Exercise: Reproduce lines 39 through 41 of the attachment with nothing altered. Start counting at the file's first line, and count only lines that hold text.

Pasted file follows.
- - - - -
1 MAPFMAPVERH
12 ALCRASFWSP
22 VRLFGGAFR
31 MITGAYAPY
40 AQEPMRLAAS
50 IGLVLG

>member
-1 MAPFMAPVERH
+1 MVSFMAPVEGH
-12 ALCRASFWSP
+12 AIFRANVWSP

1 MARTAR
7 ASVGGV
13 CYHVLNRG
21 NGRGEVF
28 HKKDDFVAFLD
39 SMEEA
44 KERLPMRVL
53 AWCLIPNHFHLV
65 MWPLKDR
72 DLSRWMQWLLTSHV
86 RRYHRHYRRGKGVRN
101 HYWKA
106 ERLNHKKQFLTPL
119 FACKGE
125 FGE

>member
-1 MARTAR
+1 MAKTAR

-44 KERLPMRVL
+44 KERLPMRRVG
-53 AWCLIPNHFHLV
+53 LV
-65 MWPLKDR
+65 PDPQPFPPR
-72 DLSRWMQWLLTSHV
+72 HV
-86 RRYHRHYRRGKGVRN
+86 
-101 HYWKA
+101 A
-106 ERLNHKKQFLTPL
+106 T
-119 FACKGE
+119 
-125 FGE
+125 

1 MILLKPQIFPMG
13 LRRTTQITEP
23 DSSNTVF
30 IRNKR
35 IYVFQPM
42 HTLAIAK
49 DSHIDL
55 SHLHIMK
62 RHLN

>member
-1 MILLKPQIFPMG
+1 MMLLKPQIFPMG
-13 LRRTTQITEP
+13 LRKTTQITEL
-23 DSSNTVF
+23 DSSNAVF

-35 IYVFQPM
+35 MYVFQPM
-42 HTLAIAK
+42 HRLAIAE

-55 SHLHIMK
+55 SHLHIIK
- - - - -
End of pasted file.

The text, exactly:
+86 
-101 HYWKA
+101 A